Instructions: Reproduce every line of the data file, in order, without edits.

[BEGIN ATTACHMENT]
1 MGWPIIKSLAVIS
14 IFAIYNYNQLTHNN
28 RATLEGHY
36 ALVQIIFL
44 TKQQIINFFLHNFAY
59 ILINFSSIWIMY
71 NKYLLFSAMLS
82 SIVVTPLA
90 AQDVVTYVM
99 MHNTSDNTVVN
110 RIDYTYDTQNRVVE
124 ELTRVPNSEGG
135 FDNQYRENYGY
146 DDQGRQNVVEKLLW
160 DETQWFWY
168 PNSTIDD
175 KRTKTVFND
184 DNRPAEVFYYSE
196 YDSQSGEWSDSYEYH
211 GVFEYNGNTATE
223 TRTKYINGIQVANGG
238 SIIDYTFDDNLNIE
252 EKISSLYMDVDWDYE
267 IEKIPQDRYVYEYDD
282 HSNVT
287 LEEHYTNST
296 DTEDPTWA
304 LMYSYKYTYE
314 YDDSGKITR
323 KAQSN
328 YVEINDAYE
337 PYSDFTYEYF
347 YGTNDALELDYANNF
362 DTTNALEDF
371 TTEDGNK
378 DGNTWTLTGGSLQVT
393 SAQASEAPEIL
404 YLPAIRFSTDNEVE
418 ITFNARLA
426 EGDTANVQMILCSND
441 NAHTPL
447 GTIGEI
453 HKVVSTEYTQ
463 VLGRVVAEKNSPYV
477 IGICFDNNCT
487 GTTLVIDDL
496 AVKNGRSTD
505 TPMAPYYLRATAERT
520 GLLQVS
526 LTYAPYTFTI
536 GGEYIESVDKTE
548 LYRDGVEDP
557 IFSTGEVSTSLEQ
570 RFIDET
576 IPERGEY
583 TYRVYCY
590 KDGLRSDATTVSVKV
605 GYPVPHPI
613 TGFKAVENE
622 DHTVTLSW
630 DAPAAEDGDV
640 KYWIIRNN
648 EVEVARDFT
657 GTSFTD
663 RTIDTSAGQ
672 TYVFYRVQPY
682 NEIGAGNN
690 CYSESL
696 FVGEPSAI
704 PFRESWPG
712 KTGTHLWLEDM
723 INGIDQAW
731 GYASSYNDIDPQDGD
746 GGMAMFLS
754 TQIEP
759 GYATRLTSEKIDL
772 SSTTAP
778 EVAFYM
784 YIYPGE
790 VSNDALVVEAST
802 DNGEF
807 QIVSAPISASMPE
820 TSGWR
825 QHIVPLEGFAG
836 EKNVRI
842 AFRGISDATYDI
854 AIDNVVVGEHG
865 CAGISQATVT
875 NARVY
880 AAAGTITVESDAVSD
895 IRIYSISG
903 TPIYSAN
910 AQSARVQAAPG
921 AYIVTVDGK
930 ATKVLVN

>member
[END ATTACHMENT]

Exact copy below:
1 MGWPIIKSLAVIS
14 IFAIYNYNQLTHNN
28 RATLEGHY
36 ALVQIIFL
44 TKQQIINFFLHNFAY
59 ILINFSSIWIMY
71 NKYLLFSAMLS
82 SIVVTPLA
90 AQDVVTYVM
99 MHNTSDNTVVN
110 RIDYTYDTQNRVVE
124 ELTRVPNSEGG
135 FDNQYRENYGY
146 DDQGRQNVVEKLLW
160 DETQWFWY
168 PNSTIDD
175 KRTKTVFND
184 DNRPAEVFYYSE
196 YDSQSGEWSDSYEYH
211 GVFEYNGNTATE
223 TRTKYINGIQVANGG
238 SIIDYTFDDNLNIE
252 EKISSLYMDVDWDYE
267 IEKIPQDRYVYEYDD
282 HSNVT
287 LEEHYTNST
296 DTEDPTWA
304 LMYSYKYTYE
314 YDDSGKITR
323 KAQSN
328 YVEINDAYE
337 PYSDFTYEYF
347 YGTNDALELDYANNF
362 DTTNALEDF
371 TTEDGNK
378 DGNTWTLTGGSLQVT
393 SAQASEAPEIL
404 YLPAIRFSTDNEVE
418 ITFNARLA
426 EGDTANVQMILCSND
441 NAHTPL
447 GTIGEI
453 HKVVSTEYTQ
463 VLGRVVAEKNSPYV
477 IGICFDNNCT
487 GTTLVIDDL
496 AVKNGRSTD
505 TPMAPYYLRATAERT
520 GLLQVS
526 LTYAPYTFTI
536 GGEYIESVDKTE
548 LYRDGVEDP
557 IFSTGEVSTSLEQ
570 RFIDET
576 IPERGEY
583 TYRVYCY
590 KDGLRSDATTVSVKV
605 GYPVPHPI
613 TGFKAVENE
622 DHTVTLSW
630 DAPAAEDGDV
640 KYWIIRNN
648 EVEVARDFT
657 GTSFTD
663 RTIDTSAGQ
672 TYVFYRVQPY
682 NEIGAGNN
690 CYSESL
696 FVGEPSAI
704 PFRESWPG
712 KTGTHLWLEDM
723 INGIDQAW
731 GYASSYNDIDPQDGD
746 GGMAMFLS
754 TQIEP
759 GYATRLTSEKIDL
772 SSTTAP
778 EVAFYM
784 YIYPGE
790 VSNDALVVEAST
802 DNGEF
807 QIVSAPISASMPE
820 TSGWR
825 QHIVPLEGFAG
836 EKNVRI
842 AFRGISDATYDI
854 AIDNVVVGEHG
865 CAGISQATVT
875 NARVY
880 AAAGTITVESDAVSD
895 IRIYSISG
903 TPIYSAN
910 AQSARVQAAPG
921 AYIVTVDGK
930 ATKVLVN

>member